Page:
Friday, April 22, 2016

Boring Bureaucrats help save the world: energy edition

When it comes to stopping global climate change, you probably don't think much about vending machines. Fortunately for all us, a lot of non-descript civil servants do.

Don't worry, the government is on it. (Really.)
Nor have you probably ever heard of the Department of Energy's Appliance and Equipment Standards Program (AESP). I'm sure it's staffed by lovely, if slightly nerdy khaki-wearing personnel.

But it's one of the Obama administrations most effective secret weapons in the fight against global warming.

Let's start with the two million beverage vending machines in the United States. Rules issued by AESP in 2015, will lead to machines coming online in 2019 required to be 16 percent more energy efficient in 2019 than today's. Over 30 years, it will save 7 million metric tons of carbon dioxide emissions, an average 233,000 tons a year. That's the equivalent of  shutting down Ohio's First Energy's Lakeshore Power Plant, which is a medium-sized coal plant in Ohio.

It will also save businesses at least $210 million in electrical bills over the same time.

Big deal, you say. The US emitted 6.8 billion tons of CO2 equivalent in 2014,  cutting 233,000 tons a year is a nice gesture, but hardly serious climate reduction.

We're just getting started. Read on to see efficiency standards really start to add up.

Residential air conditioners are notoriously inefficient. In January, the AESP worked out consensus standards with input from environmental activists, consumer advocates and manufacturers to increase efficiency standards for residential air conditioners. The resulting rule will save consumers $38 billion and cut carbon emissions by 175 million of CO2 over three decades.  That's about 5.8 million tons a year, or the same as removing Kyger Creek, which is the coal plant with the seventh largest emissions in Ohio.

But there's more.  Rooftop air conditioners cool large commercial buildings and suffer from many of the same inefficiencies as residential units. Manufacturers groups and DOE have been working together on improving specifications and performance since 2011. In 2015, the AESP took the results and codified improved performance into efficiency standards that phase in starting in 2018.  By 2023, new commercial air conditioners will need to be at least 25 percent more efficient than todays. The tougher standards will result in $50 billion in reduced utility bills for building owners and 885 million tons in reduced carbon emissions over 30 years. That works out to an average of 29 million tons in reduced emissions every year -- the same as mothballing the two largest coal power plants in Ohio.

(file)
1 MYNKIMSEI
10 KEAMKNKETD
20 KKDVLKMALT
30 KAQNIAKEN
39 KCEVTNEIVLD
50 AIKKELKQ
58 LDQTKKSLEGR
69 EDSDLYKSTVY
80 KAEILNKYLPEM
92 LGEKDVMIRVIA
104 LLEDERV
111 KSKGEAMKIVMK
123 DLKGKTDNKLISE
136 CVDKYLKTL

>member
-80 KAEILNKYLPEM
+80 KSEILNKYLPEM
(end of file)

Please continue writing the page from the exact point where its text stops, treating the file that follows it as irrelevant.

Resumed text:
And there's still more: televisions, dishwashers, ceiling fan lighting units, fluorescent lights,  furnaces, industrial boilers, washing machines.... you get the idea. It starts adding up to significant savings.

How much? Overall, the AESP has issued 34 updated equipment standards, covering 40 common appliances since 2009, which will  save 3 gigatons of carbon emissions by 2030. That accumulates to 150 million tons of emissions reduction a year -- about 2 percent of 2014's emissions.

In coal power plant terms, that reduction is the same as permanently shutting down every coal power plant in Ohio.... and most of the ones in Michigan too.

So when we talk about the solving global warming, remember that the struggle
occurs on many fronts.  Putting a price on carbon matters (and no it isn't important whether it's a Cap and Trade system or carbon tax), eliminating coal production is paramount, but the Obama administration's quiet focus on improving efficiency standards for the machines we use every day leverages an extremely effective and underrated tool we need to value a lot more.

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